In the beginning, there were around two dozen. ‘When he was done, only four were left. ‘Those were the ones, he said, that would give Apple new life by differentiating it in the marketplace” (Contact & Charka, 2010). As much as Steve Jobs is excited about making a wildly successful product, he is just as willing to not do a product at all. According to Jobs, People think focus means saying yes to the thing you’ve got to focus on. But that’s not what it means at all. It means saying no to the hundred other good ideas that there are. You have to pick carefully.

I’m actually as proud of the things we haven’t done as the things I have done. Innovation is saying ‘no’ to 1,000 things. (Gallo, 2011) This consideration gives Jobs the ability to separate the winning ideas from those that would not do so well in business today. With the release of the phone, Jobs used that ability and keen foresight to “remove a keyboard from the face of a smartened and replace those buttons tit a giant screen” (Gallo, 2011). He also showed that same forethought and courage when he removed code from Snow Leopard to make it more stable.

He makes hard decisions with his public presentations, such as eliminating “all of the words on a Powering slide except one” (Gallo, 2011). Steve Jobs introduces a product as a ‘once-in-a-lifetime’ experience. It may have a lot to do with the fact that he can “visualize what it will look and feel like, and can then execute it to near perfection” (Contact & Charka, 2010). Watching him introduce the latest wonder product from Apple is like watching a child scribe his favorite toy. He is full of excitement, vitality and even keeps you on the edge of your seat in suspense.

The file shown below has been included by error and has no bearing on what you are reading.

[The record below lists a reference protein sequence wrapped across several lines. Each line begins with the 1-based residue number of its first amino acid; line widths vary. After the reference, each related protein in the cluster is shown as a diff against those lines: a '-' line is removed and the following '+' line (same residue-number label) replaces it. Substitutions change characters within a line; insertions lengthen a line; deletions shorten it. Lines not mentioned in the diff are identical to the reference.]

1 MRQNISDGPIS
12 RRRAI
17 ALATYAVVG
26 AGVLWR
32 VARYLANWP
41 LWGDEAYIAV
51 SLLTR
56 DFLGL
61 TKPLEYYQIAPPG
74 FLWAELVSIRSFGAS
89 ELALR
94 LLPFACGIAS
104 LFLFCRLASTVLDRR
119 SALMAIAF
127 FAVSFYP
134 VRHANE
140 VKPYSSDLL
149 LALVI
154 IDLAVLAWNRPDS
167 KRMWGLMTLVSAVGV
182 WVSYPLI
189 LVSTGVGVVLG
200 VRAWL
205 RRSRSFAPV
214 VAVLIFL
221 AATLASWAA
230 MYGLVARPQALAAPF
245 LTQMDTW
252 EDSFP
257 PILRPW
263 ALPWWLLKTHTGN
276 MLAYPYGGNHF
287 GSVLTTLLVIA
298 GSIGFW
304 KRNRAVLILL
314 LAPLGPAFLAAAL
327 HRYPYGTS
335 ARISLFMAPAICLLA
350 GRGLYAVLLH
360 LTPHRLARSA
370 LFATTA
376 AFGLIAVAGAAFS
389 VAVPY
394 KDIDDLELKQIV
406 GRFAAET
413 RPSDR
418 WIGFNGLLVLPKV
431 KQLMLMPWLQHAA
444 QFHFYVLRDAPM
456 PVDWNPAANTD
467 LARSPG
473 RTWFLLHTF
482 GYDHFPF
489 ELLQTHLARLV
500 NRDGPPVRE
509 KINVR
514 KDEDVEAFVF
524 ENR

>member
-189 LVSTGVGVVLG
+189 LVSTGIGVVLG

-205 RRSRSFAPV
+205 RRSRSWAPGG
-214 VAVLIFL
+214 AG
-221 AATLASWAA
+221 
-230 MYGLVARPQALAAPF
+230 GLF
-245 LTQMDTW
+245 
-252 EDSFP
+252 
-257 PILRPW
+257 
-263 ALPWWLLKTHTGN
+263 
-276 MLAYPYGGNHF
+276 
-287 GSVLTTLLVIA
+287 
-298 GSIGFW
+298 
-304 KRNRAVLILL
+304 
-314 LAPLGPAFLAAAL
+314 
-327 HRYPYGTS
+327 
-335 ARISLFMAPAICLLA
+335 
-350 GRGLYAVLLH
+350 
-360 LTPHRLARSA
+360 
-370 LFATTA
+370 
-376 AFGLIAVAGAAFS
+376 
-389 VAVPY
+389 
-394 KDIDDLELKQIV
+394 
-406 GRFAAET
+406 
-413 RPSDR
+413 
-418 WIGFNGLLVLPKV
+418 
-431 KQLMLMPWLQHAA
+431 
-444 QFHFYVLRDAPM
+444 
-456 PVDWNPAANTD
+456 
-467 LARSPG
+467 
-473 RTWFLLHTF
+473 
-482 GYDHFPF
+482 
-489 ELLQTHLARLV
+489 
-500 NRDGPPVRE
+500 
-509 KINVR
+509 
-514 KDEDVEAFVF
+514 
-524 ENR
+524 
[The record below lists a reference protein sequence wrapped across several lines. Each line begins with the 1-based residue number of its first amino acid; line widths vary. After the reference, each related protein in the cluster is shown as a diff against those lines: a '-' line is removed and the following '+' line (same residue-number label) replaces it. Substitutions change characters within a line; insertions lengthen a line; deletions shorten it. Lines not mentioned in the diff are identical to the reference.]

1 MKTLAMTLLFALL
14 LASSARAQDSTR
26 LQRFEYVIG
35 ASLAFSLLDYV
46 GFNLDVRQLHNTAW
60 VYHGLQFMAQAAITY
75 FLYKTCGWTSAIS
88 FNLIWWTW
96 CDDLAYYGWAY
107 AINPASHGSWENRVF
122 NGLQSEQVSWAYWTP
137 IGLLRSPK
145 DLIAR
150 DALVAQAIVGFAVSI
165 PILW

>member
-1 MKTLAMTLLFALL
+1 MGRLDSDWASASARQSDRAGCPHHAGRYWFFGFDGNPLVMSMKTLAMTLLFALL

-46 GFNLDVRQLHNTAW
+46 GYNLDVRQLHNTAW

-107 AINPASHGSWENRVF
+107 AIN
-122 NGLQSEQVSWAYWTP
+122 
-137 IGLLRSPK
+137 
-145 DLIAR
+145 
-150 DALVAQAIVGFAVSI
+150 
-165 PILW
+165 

He is a master of communications. He crafts simple messages that connect with audiences, leveraging his record of innovation to create buzz and build demand for a new product even before it is launched. He relates with consumers, employees, and partners, and turns them into rabid fans. He builds their trust in him, in Apple, and in the Apple brand. (Contact & Charka, 201 0) The changes Steve Jobs has brought about in Apple due to his leadership have impacted this company in many positive ways. The financial impact on Apple is nothing short of amazing.

According to Adam Lashing’s, 2009, the company was worth around $58 in 2000 (just before Jobs revealed his “digital lifestyle strategy”). In 2009, the company was worth about $BIBB, making Apple slightly more valuable than Google (as cited in Lashing’s, 2009). The personal computer’s market share was so bad that the company was close to bankruptcy. Now, Apple has surpassed Dell’s total market share with $BIB in cash and marketable securities (as cited in Lashing’s, 2009). Apple now has over 275 retail stores in 9 countries, “a 73% share of the U. S.